Insight into origin of space missions
Where do the detailed analyses underpinning new ESA space missions arise from? The Agency’s future-oriented basic activities support the development of new concepts and technologies for space.
This vital work enables ESA to peer beyond the immediate planning horizon, to prepare for the future of space activities, including feasibility studies of new ESA mission proposals, as well as broader interdisciplinary technical and scientific studies.
The new timeline featured on ESA’s General Studies Programme (GSP) website show how this process works in practice, featuring ESA current and future missions and the kind of studies that have contributed to defining them.
“Basic activities have always been the foundation of future ESA missions, as well as the starting point for new interdisciplinary activities,” explains the timeline’s creator, GSP Officer Moritz Fontaine.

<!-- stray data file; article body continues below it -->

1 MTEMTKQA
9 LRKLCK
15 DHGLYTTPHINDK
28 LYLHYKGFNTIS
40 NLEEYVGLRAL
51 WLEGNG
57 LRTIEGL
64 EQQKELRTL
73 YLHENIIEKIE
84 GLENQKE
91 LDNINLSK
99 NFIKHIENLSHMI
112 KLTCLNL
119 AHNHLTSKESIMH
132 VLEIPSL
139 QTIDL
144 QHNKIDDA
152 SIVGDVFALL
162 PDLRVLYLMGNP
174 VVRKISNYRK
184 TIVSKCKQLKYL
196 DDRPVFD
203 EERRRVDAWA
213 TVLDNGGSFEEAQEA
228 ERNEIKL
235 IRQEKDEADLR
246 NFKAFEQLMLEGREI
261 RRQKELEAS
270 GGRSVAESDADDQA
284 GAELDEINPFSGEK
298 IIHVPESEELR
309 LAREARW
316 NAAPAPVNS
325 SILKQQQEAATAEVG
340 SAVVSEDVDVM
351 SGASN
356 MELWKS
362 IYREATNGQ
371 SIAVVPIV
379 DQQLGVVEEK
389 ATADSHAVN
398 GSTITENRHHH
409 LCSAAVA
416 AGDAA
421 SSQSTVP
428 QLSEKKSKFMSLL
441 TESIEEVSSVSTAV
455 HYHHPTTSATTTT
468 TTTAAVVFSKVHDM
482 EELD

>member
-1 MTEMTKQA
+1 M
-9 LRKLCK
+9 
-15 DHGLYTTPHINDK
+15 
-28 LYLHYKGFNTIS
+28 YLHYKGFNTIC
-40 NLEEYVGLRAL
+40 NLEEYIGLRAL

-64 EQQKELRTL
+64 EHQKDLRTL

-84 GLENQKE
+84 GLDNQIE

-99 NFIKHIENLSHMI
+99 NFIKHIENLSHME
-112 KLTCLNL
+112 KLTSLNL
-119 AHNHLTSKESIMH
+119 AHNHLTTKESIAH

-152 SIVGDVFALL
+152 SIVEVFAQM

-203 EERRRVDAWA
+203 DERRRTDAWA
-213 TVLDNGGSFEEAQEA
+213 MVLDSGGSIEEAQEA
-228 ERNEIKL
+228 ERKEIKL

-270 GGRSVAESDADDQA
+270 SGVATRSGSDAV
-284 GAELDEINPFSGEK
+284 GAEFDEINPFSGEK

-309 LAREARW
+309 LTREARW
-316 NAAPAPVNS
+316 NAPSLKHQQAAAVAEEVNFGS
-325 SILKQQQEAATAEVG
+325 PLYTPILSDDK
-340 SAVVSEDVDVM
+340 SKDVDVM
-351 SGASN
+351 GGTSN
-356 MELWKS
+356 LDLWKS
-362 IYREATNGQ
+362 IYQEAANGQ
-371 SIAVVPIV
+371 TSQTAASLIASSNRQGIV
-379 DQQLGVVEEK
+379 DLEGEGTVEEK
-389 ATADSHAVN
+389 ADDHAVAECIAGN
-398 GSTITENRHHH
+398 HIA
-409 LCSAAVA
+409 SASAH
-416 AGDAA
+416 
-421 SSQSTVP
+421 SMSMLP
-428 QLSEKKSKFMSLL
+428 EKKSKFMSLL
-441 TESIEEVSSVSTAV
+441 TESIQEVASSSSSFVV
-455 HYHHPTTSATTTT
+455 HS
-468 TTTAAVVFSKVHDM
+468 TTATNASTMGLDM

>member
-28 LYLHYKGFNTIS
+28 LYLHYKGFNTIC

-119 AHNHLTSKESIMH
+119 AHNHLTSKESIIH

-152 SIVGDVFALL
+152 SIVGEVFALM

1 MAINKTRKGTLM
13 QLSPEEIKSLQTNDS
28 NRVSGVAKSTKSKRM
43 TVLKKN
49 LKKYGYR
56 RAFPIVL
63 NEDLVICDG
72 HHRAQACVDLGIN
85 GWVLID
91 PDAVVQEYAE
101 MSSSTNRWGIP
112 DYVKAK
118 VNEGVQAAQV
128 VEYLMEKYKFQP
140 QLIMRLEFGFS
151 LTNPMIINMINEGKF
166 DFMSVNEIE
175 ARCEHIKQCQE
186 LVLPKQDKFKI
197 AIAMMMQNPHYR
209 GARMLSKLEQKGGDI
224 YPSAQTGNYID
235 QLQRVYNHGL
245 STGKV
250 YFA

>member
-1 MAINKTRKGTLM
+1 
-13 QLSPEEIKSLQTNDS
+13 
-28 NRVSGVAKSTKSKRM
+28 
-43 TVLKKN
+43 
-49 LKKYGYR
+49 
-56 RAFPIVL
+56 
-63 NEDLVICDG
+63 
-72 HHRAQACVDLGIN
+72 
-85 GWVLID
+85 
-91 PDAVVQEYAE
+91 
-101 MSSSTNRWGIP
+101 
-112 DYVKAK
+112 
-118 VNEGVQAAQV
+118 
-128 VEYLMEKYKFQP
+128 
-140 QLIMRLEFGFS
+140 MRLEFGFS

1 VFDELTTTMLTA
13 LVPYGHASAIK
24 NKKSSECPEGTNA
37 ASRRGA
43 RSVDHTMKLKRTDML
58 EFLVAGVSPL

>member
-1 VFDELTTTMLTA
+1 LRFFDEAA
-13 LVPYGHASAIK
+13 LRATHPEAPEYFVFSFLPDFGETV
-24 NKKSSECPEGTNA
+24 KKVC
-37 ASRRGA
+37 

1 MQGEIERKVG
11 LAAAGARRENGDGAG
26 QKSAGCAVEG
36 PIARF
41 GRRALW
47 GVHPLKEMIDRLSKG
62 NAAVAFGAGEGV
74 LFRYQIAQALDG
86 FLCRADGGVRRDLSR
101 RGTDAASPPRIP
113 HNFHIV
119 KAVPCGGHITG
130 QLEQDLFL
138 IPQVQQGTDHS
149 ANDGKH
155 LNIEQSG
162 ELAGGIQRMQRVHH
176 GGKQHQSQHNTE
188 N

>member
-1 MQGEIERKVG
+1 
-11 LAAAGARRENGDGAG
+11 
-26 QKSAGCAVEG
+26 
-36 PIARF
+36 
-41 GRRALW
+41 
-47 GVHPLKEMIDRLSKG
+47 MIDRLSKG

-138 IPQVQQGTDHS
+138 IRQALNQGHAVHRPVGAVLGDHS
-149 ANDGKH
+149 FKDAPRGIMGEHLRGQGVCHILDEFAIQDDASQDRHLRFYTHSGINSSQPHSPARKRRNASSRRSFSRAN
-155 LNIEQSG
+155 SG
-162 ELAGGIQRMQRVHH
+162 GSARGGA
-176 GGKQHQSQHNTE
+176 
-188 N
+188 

“Our updated website illustrates how intertwined these studies are with every ESA Directorate and their missions.”
These involve all type of future missions, from science and exploration missions, to instruments and tools for Earth observation missions, navigation and telecommunication concepts, to launch systems and operational concepts.
These projects included, for instance, the idea of a mission to remove space debris (now under development as e.Deorbit), while next-decade asteroids missions and human landings on the Moon are now under study.
The website also includes a searchable index (the GSP library) of more than 1200 past and current studies, also categorised in terms of application, technology and destination. The data are available as a timeline, to show the span of studies chronologically.
Together with the dashboard providing the status of future and running activities, and short summaries of the projects, the website provides full visibility of the status and progress of the GSP's activities.